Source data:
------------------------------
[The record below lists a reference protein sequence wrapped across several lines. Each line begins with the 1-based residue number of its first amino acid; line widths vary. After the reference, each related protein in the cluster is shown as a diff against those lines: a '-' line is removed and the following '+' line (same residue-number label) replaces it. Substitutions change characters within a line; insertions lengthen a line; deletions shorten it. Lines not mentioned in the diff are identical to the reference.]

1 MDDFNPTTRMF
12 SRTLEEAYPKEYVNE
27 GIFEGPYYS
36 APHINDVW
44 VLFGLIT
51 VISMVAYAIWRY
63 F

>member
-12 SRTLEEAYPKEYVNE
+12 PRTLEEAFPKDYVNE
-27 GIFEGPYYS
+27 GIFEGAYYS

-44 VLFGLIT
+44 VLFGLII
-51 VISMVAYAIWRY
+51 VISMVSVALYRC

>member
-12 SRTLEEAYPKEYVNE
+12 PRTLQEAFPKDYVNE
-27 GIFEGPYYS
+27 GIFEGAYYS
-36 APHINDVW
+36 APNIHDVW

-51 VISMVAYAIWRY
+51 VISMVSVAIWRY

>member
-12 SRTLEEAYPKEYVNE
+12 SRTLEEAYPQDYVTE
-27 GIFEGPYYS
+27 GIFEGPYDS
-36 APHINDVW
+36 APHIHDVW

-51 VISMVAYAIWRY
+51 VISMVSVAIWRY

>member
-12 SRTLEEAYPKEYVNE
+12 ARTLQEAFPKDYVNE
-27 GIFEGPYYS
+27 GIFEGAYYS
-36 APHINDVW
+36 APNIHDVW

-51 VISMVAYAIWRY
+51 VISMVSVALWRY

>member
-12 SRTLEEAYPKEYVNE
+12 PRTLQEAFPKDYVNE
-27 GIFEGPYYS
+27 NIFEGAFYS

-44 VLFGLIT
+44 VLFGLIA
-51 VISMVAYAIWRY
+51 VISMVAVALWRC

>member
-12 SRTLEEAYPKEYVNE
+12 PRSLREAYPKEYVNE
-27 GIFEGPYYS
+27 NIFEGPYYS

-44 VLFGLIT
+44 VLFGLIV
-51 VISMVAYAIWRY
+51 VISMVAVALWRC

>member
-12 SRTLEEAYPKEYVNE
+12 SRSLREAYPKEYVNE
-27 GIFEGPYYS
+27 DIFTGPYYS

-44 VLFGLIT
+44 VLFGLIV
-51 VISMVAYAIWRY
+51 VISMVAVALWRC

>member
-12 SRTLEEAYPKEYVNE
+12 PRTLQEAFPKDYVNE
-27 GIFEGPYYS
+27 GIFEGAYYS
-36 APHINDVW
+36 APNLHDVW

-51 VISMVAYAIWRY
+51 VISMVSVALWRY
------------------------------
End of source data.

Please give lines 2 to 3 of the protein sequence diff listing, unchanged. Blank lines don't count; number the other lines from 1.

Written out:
1 MDDFNPTTRMF
12 SRTLEEAYPKEYVNE